As previously mentioned, I agreed to take on a project of immense proportions and have it completed in 2 months. This while working 2 jobs and keeping my 12 year old busy throughout the summer.
A challenge is great, but when people actually told me they were relieved it wasn't them, I began to doubt my decision. Common sense prevailed however and I decided it was simply too early to panic; there would be plenty of time for that later.
First things first!
After receiving the blocks, which were beautifully decorated by the children with fabric pastels, I began the long and very tedious process of heat setting.
The pastels produced vivid, clean colours, and even though they left a thick, oily texture this was resolved by heat setting with paper towels. I went through a lot of paper towels. In case you wish to try this yourself the pastels were called "Fabricfun Pastel Dye Sticks" by Pentel.
Once the heat setting was completed I began the important task of making the centre block. Working from a sketch of the world with hands reaching up, I enlarged the drawing, made templates and then found the perfect fabrics among the Bali Batiks and Robert Kaufman prints. The hands represented 7 continents and were made with multiple tones from the deepest brown to a soft fleshy colour. It was important to find clean values to compliment the primary colours of the blocks and I was very pleased with the results and ready to move on to the arranging and trimming.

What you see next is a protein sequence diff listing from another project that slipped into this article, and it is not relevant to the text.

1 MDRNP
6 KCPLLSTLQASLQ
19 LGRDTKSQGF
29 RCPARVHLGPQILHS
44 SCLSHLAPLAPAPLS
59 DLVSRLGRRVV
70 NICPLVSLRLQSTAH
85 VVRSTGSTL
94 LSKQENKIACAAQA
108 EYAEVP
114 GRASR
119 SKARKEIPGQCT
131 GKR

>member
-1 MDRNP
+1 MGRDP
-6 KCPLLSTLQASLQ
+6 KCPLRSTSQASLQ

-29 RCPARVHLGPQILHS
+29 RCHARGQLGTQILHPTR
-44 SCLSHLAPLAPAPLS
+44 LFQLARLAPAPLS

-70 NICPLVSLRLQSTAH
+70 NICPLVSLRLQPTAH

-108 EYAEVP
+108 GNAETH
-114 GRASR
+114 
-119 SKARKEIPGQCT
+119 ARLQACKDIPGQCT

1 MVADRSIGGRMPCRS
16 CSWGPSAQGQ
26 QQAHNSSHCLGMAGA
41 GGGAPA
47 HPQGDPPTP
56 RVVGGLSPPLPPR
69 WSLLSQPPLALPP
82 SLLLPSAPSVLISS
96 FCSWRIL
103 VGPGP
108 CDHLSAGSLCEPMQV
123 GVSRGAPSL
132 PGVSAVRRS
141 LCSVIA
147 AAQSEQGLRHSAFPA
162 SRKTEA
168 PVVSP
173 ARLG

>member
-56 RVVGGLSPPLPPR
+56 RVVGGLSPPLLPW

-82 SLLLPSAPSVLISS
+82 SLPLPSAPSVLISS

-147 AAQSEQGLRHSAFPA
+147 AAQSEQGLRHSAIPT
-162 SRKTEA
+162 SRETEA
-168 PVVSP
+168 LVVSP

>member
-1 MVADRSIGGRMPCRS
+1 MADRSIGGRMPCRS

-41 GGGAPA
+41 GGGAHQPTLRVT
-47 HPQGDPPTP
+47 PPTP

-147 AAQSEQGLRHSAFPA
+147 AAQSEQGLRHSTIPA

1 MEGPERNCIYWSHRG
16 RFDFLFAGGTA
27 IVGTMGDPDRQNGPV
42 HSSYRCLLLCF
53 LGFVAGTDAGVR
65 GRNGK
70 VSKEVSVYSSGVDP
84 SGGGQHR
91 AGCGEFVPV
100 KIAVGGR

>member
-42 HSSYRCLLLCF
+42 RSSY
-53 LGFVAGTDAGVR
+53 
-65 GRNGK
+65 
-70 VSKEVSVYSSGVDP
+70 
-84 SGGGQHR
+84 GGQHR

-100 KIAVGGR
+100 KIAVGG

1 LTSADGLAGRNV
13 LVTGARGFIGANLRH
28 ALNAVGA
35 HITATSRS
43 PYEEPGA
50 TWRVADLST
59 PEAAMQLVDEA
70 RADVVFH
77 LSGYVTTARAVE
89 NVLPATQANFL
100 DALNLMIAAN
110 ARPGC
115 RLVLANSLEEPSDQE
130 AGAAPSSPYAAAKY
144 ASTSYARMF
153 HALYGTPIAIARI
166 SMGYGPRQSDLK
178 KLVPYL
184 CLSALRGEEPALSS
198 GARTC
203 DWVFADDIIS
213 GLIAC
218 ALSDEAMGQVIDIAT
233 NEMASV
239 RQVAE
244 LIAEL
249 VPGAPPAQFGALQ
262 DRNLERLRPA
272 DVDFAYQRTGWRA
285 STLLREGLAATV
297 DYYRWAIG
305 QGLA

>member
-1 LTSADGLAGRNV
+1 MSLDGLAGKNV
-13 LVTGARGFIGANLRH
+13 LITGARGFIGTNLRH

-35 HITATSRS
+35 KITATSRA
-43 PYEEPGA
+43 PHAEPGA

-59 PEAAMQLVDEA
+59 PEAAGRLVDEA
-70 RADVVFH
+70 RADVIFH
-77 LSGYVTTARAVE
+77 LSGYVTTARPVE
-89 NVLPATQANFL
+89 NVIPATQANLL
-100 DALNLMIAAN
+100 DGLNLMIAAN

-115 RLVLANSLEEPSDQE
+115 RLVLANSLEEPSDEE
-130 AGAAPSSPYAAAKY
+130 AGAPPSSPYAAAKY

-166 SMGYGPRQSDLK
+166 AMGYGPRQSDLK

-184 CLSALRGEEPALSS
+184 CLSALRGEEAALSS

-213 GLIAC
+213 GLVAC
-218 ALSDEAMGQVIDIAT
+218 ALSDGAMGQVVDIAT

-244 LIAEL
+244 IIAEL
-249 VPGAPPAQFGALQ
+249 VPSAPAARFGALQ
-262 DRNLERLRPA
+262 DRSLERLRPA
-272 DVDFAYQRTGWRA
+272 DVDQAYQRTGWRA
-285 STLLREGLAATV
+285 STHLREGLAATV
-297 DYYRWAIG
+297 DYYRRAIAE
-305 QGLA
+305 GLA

Needless to say the next step was overwhelming if you consider that visualizing the final size and format of the quilt would be impossible without a pattern. I only knew that in order to fit on a Long-Arm Quilting Machine (quilting anything this large was unthinkable on my sewing machine) the quilt couldn't be larger than 124" wide and 135" long. I had a vague idea for a design but that didn't last long.
Basically I was flying by the seat of my pants and hoping for inspiration ....
Until next time!